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Neri-Chaves Clan: A Tale of Southern Nobility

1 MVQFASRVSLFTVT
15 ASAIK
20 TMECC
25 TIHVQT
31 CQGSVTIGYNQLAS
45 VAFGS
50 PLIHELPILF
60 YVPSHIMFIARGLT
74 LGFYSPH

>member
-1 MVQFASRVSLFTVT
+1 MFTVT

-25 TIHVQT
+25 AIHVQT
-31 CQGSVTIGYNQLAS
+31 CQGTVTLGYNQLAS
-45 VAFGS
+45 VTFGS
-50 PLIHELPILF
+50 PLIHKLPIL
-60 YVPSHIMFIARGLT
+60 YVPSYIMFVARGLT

CAGAYAN DE ORO CITY, the crown jewel of Mindanao, is the country’s newest boom town, experiencing an accelerated level of modernization and real estate investments. Infrastructures such as hotels, malls and condominium towers are vigorously constructed one after the other to accommodate the influx of new residents and visitors to the city. Proof that, Cagayan de Oro as it is fondly called, had long since shed its small-town roots, to become the mega melting pot of pioneering entrepreneurs and upwardly mobile young professionals that it is today. Apart from the perks and comforts of living in a highly urbanized city, people who call Cagayan de Oro home also bask in its rich and colorful history that dates back to pre-colonial times. One clan in particular has been a prominent figure in the city’s enduring saga and cultural evolution. The Neri-Chaves family are descendants of a strong-willed Rajah whose resoluteness drove him to seek out dominions beyond his stronghold’s fertile terrains in Lanao province. The Malay prince, whose name was Samporna, or Sanskrit for ‘perfect’, decided to invade Cagayan or Kalambagohan as it was then known. Excerpts from the writings of the Neri-Chaves family historian, Filomeno M. Bautista, recounted how a potential bloody struggle was averted, when the then chief of Kalambagohan, Datu Bagani, sent his beautiful daughter guarded by his bravest warriors to meet Rajah Samporna. She was to initiate the conditional surrender, so that their people would not be enslaved by the invaders. It was told that the Rajah, captivated by Datu Bagani’s daughter, ended up marrying her. The prince also built a fortress around their village in Kalambagohan to protect them from other conquistadores. Rajah Samporna later succeeded the Datu as ruler of Cagayan. He also converted from Islam to Christianity to solidify his devotion to his wife’s religion, and in 1779 was baptized by a Spanish priest with a peculiarly Italian name, Neri. It ushered an era of peace in Mindanao, when Muslims lived harmoniously with Christians. The Neris intermarrying with the Chaveses of Cagayan was perhaps providential as it produced one of the most enduring clans in the country. Today, the Neri-Chaves clan is many thousand strong. Well-known lawyer and congressman Rufus Bautista Rodriguez attributes the successes enjoyed by many family members throughout many generations to the tireless pursuit of life’s true purpose. “We are hardworking people. We are also fortunate to have had many individuals in the family who continue to inspire us, like Vice President Emmanuel Neri Pelaez and Ambassador Felino Neri”, Rodriguez said, adding in jest, “At mga gwapo, gwapa pa!” Most if not all of Cagayan de Oro’s earliest leaders, from Governors to Mayors, were members of the Neri-Chaves family. Some became pioneers in other fields like business, education and the arts, from Chief Justice Marcelo Fernan to musicologist and concert pianist Vilma May Chaves Cataylo. The clan has had three grand reunions, first in 1985, then in 1993, and the most recent one took place in August 2016 where hundreds of family members came together from all over the world to rekindle family ties. Jessica Dingcong, who spearheaded the recent reunion held at the Chaves family-owned Chali Beach and Mallberry Suites in Cagayan de Oro City, wants to inspire the next generation to carry on the legacy of benevolence and integrity of their forebears. “We should be proud that we are very family oriented,’ Dingcong said. In attendance at the grand reunion were the Neri-Cheves clan’s many young professionals and millennials. Sixth generation Neri-Chaves and journalist Alessandra Marie Chaves Jalandoni, who carries her nickname Apples professionally, admits feeling the pressure of belonging to a family of achievers. “We have some pretty big shoes to fill, so we soldier on, and never give up,,” Jalandoni said, adding that, “We have always been taught to do the right thing, and not just what looks good on paper.” Jalandoni’s maternal grandfather Engineer Camilo Vamenta Chaves was a World War II veteran and subsequently Dean at the family-owned Liceo de Cagayan University. Her mother Alma Marie Chaves Jalandoni is a pioneer in garments manufacturing and export in the Philippines. Current Social Security Services Commissioner Pompee La Viña will head the next Neri-Chaves grand reunion in 2018. La Viña is the son of Lourdes Chaves Maestrado La Viña who was the first woman elected to the City Council in Cagayan de Oro. His younger brother is former Ateneo School of Government dean and climate change lead negotiator Tony La Viña. Commissioner La Viña hopes to welcome many more family members to their tight-knit Mindanaon clan. “It roots us in Mindanao, the blood of Mindanao is running through us,” he said. La Viña also ponders on how leadership is ingrained in the members of the clan. After all they are descendants of a warrior prince. But the word is also taking on a new meaning as the Neris and Chaveses usher Mindanao to its most vibrant era. “We will always be leaders, we are simply inclined to lead,” La Viña maintained, “but to lead as serving the people rather than ruling them.” (By J. C. Bautista) &'160; 121&'160;total views, 121&'160;views today.....»»